Tackling the science of [heterosexual] love is an interesting endeavour indeed. Lauren starts us off with the idea of three phases of love (lust, attraction, and attachment), the hormones and neurotransmitters associated with some of these phases, differences between men and women* and an evolutionary perspective on love. We then spend a good deal of time talking about attachment and what that kind of love means in parenting and with pet animals. We even talk about how the brain is affected by a break-up. Unfortunately, all we covered was heterosexual love.Read More
In a (school) year when marijuana became legal, how could we resist the temptation to discuss the neuroscience side of this popular drug. With this change in legislation here in Canada, it granted us the ability to have an open conversation about it, including some of our own personal experiences along with research related to two psychoactive ingredients: CBD (cannabidiol) and and THC (tetrahydrocannabinol). We covered both sides of this in terms the benefits and the negative side effects.Read More
In this week’s episode, we explore one of the most crucial aspects of the human experience; memory. We start off with a phenomenon Lauren finds particularly interesting: Highly Superior Autobiographical Memory, in which individuals can recall specific, extremely detailed aspects of their daily lives spanning years and even decades in the past. From there we discuss How do we store memories? What different facets and types of memory are there? What is going on with Alzheimer’s and Dementia. We also discuss some historical figures in memory research (e.g., H.M.), eye witness testimonies, place cells, and erasing memories.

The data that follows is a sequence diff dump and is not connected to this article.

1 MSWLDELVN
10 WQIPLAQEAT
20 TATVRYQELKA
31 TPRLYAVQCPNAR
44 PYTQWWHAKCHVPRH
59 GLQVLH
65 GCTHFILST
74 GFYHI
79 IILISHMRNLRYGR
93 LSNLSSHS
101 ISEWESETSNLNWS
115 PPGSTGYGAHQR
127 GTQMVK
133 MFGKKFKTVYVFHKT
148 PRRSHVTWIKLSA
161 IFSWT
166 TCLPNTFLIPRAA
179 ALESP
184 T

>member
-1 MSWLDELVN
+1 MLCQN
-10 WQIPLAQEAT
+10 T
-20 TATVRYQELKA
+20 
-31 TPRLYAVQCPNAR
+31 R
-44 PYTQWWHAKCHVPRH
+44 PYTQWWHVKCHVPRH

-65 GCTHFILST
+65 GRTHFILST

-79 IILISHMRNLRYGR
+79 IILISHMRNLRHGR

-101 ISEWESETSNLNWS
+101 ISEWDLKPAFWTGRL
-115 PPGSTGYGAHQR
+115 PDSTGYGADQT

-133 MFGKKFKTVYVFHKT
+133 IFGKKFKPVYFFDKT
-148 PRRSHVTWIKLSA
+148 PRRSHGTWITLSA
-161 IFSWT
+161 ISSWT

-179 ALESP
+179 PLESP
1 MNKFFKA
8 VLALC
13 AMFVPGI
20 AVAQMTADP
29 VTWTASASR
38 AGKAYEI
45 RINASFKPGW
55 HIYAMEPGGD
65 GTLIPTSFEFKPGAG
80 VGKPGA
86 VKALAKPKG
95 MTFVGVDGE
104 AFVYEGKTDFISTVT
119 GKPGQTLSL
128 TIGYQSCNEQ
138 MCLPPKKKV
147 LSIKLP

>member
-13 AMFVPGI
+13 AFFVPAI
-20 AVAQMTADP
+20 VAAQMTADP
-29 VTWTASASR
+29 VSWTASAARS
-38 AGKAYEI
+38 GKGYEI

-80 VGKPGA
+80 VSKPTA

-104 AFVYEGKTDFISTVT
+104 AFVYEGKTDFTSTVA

Howard, M. W., & Eichenbaum, H. (2013). The hippocampus, time, and memory across scales. Journal of Experimental Psychology. General, 142(4), 1211-1230. doi:10.1037/a0033621
Jeneson, A., & Squire, L. R. (2012;2011;). Working memory, long-term memory, and medial temporal lobe function. Learning & Memory (Cold Spring Harbor, N.Y.), 19(1), 15-25. doi:10.1101/lm.024018.111
LePort, A. K., Mattfeld, A. T., Dickinson-Anson, H., Fallon, J. H., Stark, C. E., Kruggel, F., . . . McGaugh, J. L. (2012). Behavioral and neuroanatomical investigation of Highly Superior Autobiographical Memory (HSAM). Neurobiology of Learning and Memory, 98(1), 78-92. doi:https://doi.org/10.1016/j.nlm.2012.05.002
Nowak, C., & Nowak, C. (2017, November 10). Only 60 People in the World Have This Insanely Powerful Memory. Retrieved from https://www.rd.com/health/conditions/highly-superior-autobiographical memory/
Palombo, D. J., Alain, C., Soderlund, H., Khuu, W., & Levine, B. (2015). Severely deficient autobiographical memory (SDAM) in healthy adults: A new mnemonic syndrome. Neuropsychologia, 72, 105-118. doi:https://doi.org/10.1016/j.neuropsychologia.2015.04.012
Simons, J. S., & Spiers, H. J. (2003). Prefrontal and medial temporal lobe interactions in long-term memory. Nature Reviews Neuroscience, 4(8), 637-648. doi:10.1038/nrn1178
25, R. D. (n.d.). The 5 Types of Memory Everyone Has and Why They Matter. Retrieved from https://www.rd.com/health/wellness/memory-types/
ALifeJournal. (2016, December 05). Retrieved February 21, 2019, from https://www.youtube.com/watch?v=Gnel7xQTFvI
Gaitan, R. (2016, April 16). Retrieved February 21, 2019, from https://www.youtube.com/watch?v=1fV3jafglNo: This video discusses Neurons and their role in forming memories. It discusses the Prefrontal Cortex, where memories and associations are formed. For example, he uses Diet Coke as his example and discusses how your sense of taste and memory works so that when you drink Diet Coke, you remember the taste associated and can identify.
Frontotemporal Dementia. Retrieved from https://www.ucsfhealth.org/conditions/frontotemporal_dementia/: This page discusses a condition called Frontotemporal Dementia. It impacts about as many people as Domentia does, accept, it is experienced by those who are a little younger than those who experience Domentia The age range identified is between 40 and 60 years old.